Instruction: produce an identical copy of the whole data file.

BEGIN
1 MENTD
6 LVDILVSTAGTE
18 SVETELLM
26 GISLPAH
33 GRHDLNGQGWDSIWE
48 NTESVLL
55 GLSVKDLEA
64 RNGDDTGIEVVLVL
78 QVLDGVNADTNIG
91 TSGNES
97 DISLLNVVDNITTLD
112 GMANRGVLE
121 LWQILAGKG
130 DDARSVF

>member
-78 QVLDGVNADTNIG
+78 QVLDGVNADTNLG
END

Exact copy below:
1 MENTD
6 LVDILVSTAGTE
18 SVETELLM
26 GISLPAH
33 GRHDLNGQGWDSIWE
48 NTESVLL
55 GLSVKDLEA
64 RNGDDTGIEVVLVL
78 QVLDGVNADTNIG
91 TSGNES
97 DISLLNVVDNITTLD
112 GMANRGVLE
121 LWQILAGKG
130 DDARSVF

>member
-78 QVLDGVNADTNIG
+78 QVLDGVNADTNLG